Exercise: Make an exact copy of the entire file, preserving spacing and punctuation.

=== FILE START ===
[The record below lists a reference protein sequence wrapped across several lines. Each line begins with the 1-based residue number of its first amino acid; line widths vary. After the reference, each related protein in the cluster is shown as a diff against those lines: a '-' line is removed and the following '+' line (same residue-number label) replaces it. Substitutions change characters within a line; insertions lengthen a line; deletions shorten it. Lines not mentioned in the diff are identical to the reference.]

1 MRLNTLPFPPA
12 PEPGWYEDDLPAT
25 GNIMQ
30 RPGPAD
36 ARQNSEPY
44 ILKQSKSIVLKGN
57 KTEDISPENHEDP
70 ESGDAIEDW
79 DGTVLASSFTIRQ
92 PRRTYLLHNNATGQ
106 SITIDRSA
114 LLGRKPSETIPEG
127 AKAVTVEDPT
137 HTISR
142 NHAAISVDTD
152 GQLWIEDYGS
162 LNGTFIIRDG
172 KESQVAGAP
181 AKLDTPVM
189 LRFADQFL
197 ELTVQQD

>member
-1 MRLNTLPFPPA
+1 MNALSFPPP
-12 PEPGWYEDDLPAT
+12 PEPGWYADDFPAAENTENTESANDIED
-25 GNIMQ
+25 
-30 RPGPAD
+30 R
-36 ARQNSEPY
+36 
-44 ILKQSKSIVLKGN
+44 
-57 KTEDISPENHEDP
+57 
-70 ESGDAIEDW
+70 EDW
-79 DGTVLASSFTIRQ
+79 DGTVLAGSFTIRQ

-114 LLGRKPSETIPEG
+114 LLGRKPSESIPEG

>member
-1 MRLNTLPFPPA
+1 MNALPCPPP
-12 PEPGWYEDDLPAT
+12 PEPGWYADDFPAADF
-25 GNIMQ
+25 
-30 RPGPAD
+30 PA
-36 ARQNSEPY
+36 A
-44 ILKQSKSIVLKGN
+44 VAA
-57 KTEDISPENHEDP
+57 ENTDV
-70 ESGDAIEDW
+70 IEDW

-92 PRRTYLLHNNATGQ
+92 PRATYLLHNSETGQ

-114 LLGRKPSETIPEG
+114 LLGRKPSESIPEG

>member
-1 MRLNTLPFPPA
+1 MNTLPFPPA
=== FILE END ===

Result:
[The record below lists a reference protein sequence wrapped across several lines. Each line begins with the 1-based residue number of its first amino acid; line widths vary. After the reference, each related protein in the cluster is shown as a diff against those lines: a '-' line is removed and the following '+' line (same residue-number label) replaces it. Substitutions change characters within a line; insertions lengthen a line; deletions shorten it. Lines not mentioned in the diff are identical to the reference.]

1 MRLNTLPFPPA
12 PEPGWYEDDLPAT
25 GNIMQ
30 RPGPAD
36 ARQNSEPY
44 ILKQSKSIVLKGN
57 KTEDISPENHEDP
70 ESGDAIEDW
79 DGTVLASSFTIRQ
92 PRRTYLLHNNATGQ
106 SITIDRSA
114 LLGRKPSETIPEG
127 AKAVTVEDPT
137 HTISR
142 NHAAISVDTD
152 GQLWIEDYGS
162 LNGTFIIRDG
172 KESQVAGAP
181 AKLDTPVM
189 LRFADQFL
197 ELTVQQD

>member
-1 MRLNTLPFPPA
+1 MNALSFPPP
-12 PEPGWYEDDLPAT
+12 PEPGWYADDFPAAENTENTESANDIED
-25 GNIMQ
+25 
-30 RPGPAD
+30 R
-36 ARQNSEPY
+36 
-44 ILKQSKSIVLKGN
+44 
-57 KTEDISPENHEDP
+57 
-70 ESGDAIEDW
+70 EDW
-79 DGTVLASSFTIRQ
+79 DGTVLAGSFTIRQ

-114 LLGRKPSETIPEG
+114 LLGRKPSESIPEG

>member
-1 MRLNTLPFPPA
+1 MNALPCPPP
-12 PEPGWYEDDLPAT
+12 PEPGWYADDFPAADF
-25 GNIMQ
+25 
-30 RPGPAD
+30 PA
-36 ARQNSEPY
+36 A
-44 ILKQSKSIVLKGN
+44 VAA
-57 KTEDISPENHEDP
+57 ENTDV
-70 ESGDAIEDW
+70 IEDW

-92 PRRTYLLHNNATGQ
+92 PRATYLLHNSETGQ

-114 LLGRKPSETIPEG
+114 LLGRKPSESIPEG

>member
-1 MRLNTLPFPPA
+1 MNTLPFPPA